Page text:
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Oncology. 2012;82(2):83-9. doi: 10.1159/000335959. Epub 2012 Feb 8.

Genetic polymorphisms of FcγRIIa and FcγRIIIa are not predictive of clinical outcomes after cetuximab plus irinotecan chemotherapy in patients with metastatic colorectal cancer.

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Department of Oncology, Asan Medical Center, University of Ulsan College of Medicine, Seoul, Korea.



The anti-epidermal growth factor receptor monoclonal antibody cetuximab has been shown to be effective in patients with wild-type KRAS metastatic colorectal cancer (mCRC). Fragment C γ receptor (FcγR) polymorphisms may predict the effectiveness of cetuximab, but this has not been established. This study investigated the clinical relevance of FcγR gene polymorphisms and KRAS status in iri-notecan-refractory mCRC patients treated with cetuximab.


The total number of irinotecan-refractory mCRC patients studied was 118. Among them, 117 and 107 patients were screened for KRAS mutations and genetic polymorphisms of FcγRIIa-131H/R and FcγRIIIa-158V/F, respectively. The association of FcγR polymorphisms and KRAS mutations with clinical outcome was analyzed.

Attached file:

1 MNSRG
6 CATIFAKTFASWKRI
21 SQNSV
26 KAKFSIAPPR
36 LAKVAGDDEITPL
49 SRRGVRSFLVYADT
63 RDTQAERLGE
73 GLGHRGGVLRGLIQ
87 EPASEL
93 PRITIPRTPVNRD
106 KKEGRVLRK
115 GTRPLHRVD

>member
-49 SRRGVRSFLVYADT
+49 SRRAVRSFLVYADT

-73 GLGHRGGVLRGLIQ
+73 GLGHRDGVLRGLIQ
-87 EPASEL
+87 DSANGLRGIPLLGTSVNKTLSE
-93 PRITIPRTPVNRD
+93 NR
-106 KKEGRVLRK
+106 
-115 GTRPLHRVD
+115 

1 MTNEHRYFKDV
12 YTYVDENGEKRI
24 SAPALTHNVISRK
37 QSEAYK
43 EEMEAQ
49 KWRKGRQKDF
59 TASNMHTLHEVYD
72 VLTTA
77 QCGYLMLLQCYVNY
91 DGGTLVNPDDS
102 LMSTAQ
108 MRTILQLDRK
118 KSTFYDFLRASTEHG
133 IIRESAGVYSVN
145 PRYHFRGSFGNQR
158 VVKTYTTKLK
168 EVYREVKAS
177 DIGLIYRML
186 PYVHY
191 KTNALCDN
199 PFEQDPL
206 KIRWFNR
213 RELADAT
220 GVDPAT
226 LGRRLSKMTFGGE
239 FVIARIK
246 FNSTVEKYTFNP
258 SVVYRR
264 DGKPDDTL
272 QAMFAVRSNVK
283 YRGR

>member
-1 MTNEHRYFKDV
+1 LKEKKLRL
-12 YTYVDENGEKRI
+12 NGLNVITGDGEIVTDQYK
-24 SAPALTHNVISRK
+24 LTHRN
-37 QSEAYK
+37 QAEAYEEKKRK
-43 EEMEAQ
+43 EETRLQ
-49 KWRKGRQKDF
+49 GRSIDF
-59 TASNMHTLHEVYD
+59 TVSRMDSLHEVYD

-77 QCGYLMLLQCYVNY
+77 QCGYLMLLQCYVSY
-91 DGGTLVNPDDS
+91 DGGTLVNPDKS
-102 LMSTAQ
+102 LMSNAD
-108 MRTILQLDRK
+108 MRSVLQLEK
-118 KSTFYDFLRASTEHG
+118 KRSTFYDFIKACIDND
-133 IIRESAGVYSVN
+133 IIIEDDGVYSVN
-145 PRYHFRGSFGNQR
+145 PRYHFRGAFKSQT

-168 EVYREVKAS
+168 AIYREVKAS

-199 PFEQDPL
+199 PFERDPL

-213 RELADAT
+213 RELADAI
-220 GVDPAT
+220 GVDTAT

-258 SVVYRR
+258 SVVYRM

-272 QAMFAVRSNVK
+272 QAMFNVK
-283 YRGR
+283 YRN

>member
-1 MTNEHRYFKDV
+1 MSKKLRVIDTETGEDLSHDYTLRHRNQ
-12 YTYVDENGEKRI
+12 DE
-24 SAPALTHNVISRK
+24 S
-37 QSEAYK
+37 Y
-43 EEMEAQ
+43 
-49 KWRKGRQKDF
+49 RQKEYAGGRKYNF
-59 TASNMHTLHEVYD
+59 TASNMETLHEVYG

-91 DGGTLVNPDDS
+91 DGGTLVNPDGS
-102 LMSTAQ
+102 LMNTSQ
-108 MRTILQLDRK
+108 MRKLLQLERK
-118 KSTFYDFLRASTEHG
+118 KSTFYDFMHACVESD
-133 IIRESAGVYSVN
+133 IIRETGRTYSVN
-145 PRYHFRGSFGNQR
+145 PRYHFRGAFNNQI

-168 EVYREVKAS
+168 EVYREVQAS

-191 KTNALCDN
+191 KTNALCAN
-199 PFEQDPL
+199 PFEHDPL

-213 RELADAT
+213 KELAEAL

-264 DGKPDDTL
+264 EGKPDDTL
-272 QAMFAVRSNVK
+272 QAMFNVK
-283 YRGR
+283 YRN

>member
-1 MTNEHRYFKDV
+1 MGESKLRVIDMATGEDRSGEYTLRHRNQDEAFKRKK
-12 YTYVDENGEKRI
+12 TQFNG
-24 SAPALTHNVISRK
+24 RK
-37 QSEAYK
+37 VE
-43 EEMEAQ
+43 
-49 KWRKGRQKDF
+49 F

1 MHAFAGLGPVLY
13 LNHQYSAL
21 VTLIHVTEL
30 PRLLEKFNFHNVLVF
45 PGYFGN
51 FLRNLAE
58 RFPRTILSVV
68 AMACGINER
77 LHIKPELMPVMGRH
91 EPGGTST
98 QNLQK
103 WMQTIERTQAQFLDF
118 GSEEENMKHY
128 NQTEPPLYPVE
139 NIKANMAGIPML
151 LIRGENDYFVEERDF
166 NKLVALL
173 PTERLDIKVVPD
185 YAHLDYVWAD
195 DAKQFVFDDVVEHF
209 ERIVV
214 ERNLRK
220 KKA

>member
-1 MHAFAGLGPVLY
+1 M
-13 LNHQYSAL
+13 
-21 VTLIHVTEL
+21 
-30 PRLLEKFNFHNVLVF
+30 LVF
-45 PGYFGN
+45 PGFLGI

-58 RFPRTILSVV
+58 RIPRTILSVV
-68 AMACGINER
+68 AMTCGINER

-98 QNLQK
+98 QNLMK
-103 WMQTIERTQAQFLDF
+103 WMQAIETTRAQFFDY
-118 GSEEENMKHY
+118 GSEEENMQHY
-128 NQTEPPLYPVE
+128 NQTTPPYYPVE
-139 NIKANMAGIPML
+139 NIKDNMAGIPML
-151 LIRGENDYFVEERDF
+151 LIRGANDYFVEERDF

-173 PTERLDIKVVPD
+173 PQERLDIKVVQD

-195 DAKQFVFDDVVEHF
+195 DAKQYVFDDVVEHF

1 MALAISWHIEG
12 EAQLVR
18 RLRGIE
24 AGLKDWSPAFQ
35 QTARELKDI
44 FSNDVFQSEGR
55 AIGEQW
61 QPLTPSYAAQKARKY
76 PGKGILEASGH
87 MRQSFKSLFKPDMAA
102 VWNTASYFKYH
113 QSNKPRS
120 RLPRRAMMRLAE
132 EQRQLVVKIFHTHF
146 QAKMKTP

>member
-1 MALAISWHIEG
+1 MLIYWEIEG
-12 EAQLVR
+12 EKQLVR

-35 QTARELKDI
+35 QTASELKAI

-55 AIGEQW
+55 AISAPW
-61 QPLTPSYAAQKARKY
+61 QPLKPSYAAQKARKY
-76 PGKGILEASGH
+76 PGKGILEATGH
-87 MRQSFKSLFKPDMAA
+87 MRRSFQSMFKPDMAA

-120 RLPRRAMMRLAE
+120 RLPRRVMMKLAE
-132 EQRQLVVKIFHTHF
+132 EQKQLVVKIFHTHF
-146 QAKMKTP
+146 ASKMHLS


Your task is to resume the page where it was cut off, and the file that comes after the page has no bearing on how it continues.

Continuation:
KRAS mutations were found in 33 patients (27.1%). Wild-type KRAS was associated with a better response rate (p < 0.001), longer progression-free survival (p < 0.001) and longer overall survival (p < 0.001). FcγRIIa H/H, H/R and R/R polymorphisms were observed in 54, 49 and 4 patients, respectively, and FcγRIIIa V/V, V/F and F/F polymorphisms were observed in 6, 65, and 36 patients, respectively. Clinical outcomes were not significantly associated with either FcγRIIa or FcγRIIIa polymorphisms or with combinations of KRAS status and FcγR polymorphisms.


The FcγRIIa and FcγRIIIa polymorphisms may not be useful molecular biomarkers for the activity of cetuximab in patients with mCRC.

[Indexed for MEDLINE]

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